Bury St Edmunds vehicle technician has half a century on the clock

Wednesday, 13 April, 2011

Norman receives his certificate of appreciation from Deputy Chief Constable Jacqui Cheer

Suffolk Constabulary is saying a big thank you to its longest serving member of staff, vehicle technician Norman Robertson, who is still going strong after 50 years with the force.

Norman started work as a mechanic in Bury St Edmunds aged 15 in April
1961 - back then he worked for West Suffolk Police. East Suffolk was a completely different force, and the two amalgamated in 1967.

"This is the only job I've ever had, and I didn't even apply for it! We had to fill in a form at school, and I wrote down motor mechanic.
Someone then said to me you must be pleased about the job - I didn't know what they were talking about!

"I had to go to the old police station on St John's Street in Bury with my dad, I was left with an Inspector while he went in to see the Chief Constable. I was then ushered in, shook his hand and I got the job.

"I left school, had a few days off over Easter and then went straight to work on April 4th. My first pay packet was two pounds 12 shillings and sixpence - a lot of money to a 15 year old. I gave mum a pound, saved a pound and still had 12 and 6 to spend!"

Life in the workshop has changed a lot over Norman's 50 years.
Nowadays the workshop at Bury St Edmunds Police Station services and maintains 140 police cars and vans covering the west of the county.
Vehicles are also taken apart at the end of their police lives. But back in 1961 things were a little different.

"Back then we looked after 12 cars and 13 motorbikes. Some of them were the old "Noddy bikes",little grey things that only policemen used. The bikes just got bigger and bigger and now headquarters look after them.

"We moved to the present police station on Raingate Street in 1964. It was a purpose built workshop with plenty of space, and has gradually evolved since. It's the same with the cars - they change, get more complicated, but as long as they've got nuts and bolts we keep them running."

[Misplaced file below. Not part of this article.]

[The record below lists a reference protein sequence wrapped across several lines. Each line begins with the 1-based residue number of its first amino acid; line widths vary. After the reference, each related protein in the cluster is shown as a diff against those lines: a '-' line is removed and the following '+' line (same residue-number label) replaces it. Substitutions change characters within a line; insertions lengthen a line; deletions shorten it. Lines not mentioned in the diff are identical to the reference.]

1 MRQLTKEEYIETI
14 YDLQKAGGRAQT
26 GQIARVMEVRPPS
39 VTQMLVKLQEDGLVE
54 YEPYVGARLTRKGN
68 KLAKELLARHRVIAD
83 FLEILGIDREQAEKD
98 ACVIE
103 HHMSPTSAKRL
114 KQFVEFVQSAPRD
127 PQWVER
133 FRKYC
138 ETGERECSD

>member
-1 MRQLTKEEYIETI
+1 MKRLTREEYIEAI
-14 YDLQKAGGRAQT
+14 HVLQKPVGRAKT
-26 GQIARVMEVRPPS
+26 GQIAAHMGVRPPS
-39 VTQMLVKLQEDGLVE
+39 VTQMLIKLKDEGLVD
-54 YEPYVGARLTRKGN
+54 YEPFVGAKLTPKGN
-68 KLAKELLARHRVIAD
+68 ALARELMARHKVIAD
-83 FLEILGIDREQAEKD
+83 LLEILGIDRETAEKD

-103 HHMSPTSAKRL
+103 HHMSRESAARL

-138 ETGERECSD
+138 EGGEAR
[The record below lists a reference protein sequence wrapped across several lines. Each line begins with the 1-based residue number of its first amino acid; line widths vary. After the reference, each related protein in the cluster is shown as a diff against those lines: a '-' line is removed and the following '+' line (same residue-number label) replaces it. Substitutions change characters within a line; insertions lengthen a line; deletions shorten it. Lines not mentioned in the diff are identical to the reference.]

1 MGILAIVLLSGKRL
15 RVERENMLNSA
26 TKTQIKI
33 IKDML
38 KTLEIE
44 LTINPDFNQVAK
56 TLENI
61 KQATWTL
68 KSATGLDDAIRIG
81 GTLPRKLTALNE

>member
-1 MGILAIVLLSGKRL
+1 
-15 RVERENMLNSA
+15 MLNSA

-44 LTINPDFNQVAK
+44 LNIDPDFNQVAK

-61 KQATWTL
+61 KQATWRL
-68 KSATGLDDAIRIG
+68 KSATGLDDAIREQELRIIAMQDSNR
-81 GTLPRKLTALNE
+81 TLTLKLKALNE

Norman remembers one day back in the 1960s when he arrived at work to find the workshop under several feet of water. "The river had burst its banks and the water was up to the workshop windows. We had a bike on a ramp over the pit, and we had to try to get it off without falling into the submerged pit.

"There was an almighty whoosh and a surge of water came up against the wall to the yard and knocked it down. We ran but the door to the stores was open and all the parts came floating out. We were wading around trying to salvage what we could.

"I made a mark on the station wall,"High Tide". When the wall was rebuilt it included holes at the bottom in case the river ever flooded again, but it was cleared out and we never had another flood."

Whilst Norman has celebrated his 65th birthday, he's not looking to retire until at least 2012. "I'm happy here, doing what I do - I was offered the foreman's job 30 years ago and turned it down, I prefer getting my hands dirty. Whatever fancy title they might give the job, I'm still a grease monkey!

"I've been here 50 years now and some wonder how I've put up with the same thing day after day - well I've never got up wishing I didn't have to go in, I've always enjoyed my work."

Transport Manager for Suffolk Constabulary, Bob Ward, says, "Fifty years is an incredible achievement in this day and age. Norman has seen a lot of change, especially in respect of the vehicles we operate, from Ford Escorts, Morris Minors and Minivans, through to our current hi-tech/high performance Volvos. Norman has always showed commitment and dedication towards keeping the vehicles at Bury and the surrounding area on the road and in top condition.

"Norman is a really nice guy, I think his laid back attitude to life has helped to see him through the past 50 years, come hell or, dare I say "high water" he always maintains a positive outlook and still enjoys coming to work.

"I have had lots of positive feedback and comments from both Police Officers and staff about the excellent job the team do at Bury, and their skills and professionalism are a credit to them."

Deputy Chief Constable Jacqui Cheer added, "I would like to say thank you on behalf the whole force for all the work Norman has put in, keeping us on the road. Some people have completed 40 or 50 years'
service, but through taking up a civilian role after retiring as a police officer. Norman is unique, having been in the workshop his whole working life and clearly still enjoying his job.

"He is a real asset to the Constabulary."

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